Tom Jackson coming to Waterloo church for peace festival
WATERLOO — It’s not often that an interview subject ends the conversation with “I love you.” Tom Jackson does. The Métis actor/singer/songwriter, bestowed with the Humanitarian Award for his social activism by the Canadian Academy of Recording Arts in 2007, will bring some of that love to Waterloo at the free Sing Fires for Justice Festival at First United Church on Sunday.
In a phone interview from his home outside Calgary, where he spends a lot of time looking out at trees as they look back at him, it’s obvious Jackson is a poet.
He is always seeking inspiration in everything and everyone around him and in this time of truth and reconciliation with First Nations people, Jackson believes that aside from talking about the problems, we also need to celebrate.
“My message is one of joy,” he said. “We need to recognize the accomplishments of nations.”
That’s not to say Jackson, whose mother was Cree and his father English, is being naïve or dismissive of the issues that have faced First Nations. In fact, he sees that everyone in Canada has a responsibility to work toward reconciliation by first opening dialogue and, frankly, just being kind to each other.
“We’re all Canadians, we’re all human beings and we need to appreciate, acknowledge, cherish and love,” he said. “We need to do that to recognize the value of it.
“We need to unify ourselves as a family.”
Jackson suggested everyone can take small steps: rush to a door in front of someone to hold it open for them, invite a person you really don’t like to lunch, greet someone who looks different than you.
The performer has 16 albums to his credit, countless awards and continues to be an in demand as an actor as well as a concert performer, but for this event it’s mostly his humanitarianism that will be on the stage.
The 68-year-old Jackson has lived the ugly side of life so he comes from a place of genuine concern and understanding. After dropping out of his Winnipeg high school, Jackson lived on the streets for seven years before turning his life around.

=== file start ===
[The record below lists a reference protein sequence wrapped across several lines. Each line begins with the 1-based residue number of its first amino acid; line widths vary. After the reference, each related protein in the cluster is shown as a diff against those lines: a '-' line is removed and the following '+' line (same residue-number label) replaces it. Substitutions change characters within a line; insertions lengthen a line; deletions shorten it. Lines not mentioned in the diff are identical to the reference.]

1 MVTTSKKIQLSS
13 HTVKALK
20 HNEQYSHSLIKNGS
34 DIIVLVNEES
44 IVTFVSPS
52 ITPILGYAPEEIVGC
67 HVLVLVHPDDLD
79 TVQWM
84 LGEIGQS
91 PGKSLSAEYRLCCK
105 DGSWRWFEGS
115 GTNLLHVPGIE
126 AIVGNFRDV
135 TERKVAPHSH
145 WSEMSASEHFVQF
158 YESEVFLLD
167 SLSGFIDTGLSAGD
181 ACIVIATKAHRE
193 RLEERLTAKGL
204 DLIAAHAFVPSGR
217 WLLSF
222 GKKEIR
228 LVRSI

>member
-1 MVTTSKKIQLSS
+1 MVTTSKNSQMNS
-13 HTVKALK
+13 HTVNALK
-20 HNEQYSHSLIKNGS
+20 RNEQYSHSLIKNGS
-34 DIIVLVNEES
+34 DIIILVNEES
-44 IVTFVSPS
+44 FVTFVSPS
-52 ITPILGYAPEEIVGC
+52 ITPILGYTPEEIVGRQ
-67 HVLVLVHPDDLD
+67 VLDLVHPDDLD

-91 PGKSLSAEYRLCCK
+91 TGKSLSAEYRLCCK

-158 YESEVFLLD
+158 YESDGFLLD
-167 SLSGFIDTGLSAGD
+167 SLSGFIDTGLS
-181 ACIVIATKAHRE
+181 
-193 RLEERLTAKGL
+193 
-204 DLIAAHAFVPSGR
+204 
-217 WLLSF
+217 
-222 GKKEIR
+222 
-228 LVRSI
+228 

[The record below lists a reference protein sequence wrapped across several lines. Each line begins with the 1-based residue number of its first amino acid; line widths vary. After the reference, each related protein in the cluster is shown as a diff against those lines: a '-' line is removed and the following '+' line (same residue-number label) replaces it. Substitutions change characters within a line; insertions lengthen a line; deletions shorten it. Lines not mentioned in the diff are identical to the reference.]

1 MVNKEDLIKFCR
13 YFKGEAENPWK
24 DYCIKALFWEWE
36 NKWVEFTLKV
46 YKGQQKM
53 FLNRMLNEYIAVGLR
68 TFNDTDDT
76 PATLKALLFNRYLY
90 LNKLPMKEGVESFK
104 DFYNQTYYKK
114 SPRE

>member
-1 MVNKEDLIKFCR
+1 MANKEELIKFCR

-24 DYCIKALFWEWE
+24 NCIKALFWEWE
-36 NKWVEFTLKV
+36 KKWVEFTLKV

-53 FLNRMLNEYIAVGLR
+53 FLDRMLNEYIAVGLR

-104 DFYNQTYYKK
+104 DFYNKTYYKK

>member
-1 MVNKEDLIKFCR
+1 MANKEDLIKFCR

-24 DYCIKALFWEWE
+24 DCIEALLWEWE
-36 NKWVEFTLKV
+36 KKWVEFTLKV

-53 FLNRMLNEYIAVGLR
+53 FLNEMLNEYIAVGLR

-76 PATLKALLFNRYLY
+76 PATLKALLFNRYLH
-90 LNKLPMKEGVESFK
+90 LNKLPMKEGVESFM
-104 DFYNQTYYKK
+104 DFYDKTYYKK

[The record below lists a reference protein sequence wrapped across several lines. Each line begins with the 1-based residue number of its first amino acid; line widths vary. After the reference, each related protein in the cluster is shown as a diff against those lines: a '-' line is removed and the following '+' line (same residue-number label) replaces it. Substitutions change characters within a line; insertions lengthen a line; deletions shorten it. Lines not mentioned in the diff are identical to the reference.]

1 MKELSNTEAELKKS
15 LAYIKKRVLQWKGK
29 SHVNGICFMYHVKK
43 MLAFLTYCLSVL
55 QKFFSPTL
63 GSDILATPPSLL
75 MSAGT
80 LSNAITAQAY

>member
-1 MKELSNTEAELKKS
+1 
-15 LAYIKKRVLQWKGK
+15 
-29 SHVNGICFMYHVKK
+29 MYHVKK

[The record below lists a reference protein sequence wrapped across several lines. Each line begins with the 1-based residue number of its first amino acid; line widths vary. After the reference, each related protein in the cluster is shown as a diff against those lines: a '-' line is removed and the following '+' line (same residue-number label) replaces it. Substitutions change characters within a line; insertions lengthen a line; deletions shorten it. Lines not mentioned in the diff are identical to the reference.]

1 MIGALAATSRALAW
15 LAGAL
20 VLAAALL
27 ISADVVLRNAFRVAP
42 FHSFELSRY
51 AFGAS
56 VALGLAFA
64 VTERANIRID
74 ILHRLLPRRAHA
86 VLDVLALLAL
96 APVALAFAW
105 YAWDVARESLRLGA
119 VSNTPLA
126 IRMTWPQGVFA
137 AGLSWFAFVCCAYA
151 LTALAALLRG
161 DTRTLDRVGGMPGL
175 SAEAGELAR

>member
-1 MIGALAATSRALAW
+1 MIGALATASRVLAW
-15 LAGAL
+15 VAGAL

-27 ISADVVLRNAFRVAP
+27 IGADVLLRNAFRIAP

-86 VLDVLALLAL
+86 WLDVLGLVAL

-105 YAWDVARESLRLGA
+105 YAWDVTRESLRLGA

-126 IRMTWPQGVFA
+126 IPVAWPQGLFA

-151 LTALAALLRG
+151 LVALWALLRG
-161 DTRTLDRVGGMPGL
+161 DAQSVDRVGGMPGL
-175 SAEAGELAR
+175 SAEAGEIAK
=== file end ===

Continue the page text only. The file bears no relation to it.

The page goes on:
It was as a young performer that Jackson quickly realized he could attract more attention with a song than violence. The baritoned-voiced singer’s career and his social activism followed a parallel trajectory and he was made Officer of the Order of Canada in 2000.
Jackson is best known on television for the CBC-TV drama “North of 60” in the 1990s and he will be returning for several episodes of “Cardinal.” He is also starring in an upcoming Liam Neeson film to be shot in British Columbia.
As an activist and Red Cross Ambassador, Jackson sees humanity as a whole, without the divisions that have caused so much grief over the generations.
He thinks of the truth and reconciliation debate as an issue that won’t be healed overnight but compares it to the old days when people wanting to make a valuable purchase would do so by layaway, paying a little at a time as cash became available. There was no instant gratification — everyone had to put a lot of effort into getting what they want.
The same goes for the discussions on Indigenous issues but by having open discussions, perhaps there is a chance to heal. Jackson has said publicly that when you see someone as your brother, colour tends to fade away and we become a family.
This will be his message on Sunday, the first event he’s been invited to like this, where it’s not quite a concert and not quite a keynote speaking engagement.
The annual festival is organized by a coalition of sponsors supported by Waterloo Lutheran Seminary and the Laurier Centre for Music in the Community, featuring local musicians as well as Jackson. He said he wants to engage with the audience, see what they have to say but he also has a message.
“Start a movement,” he said. “There is no single answer.”
"My message is one of joy," Tom Jackson says.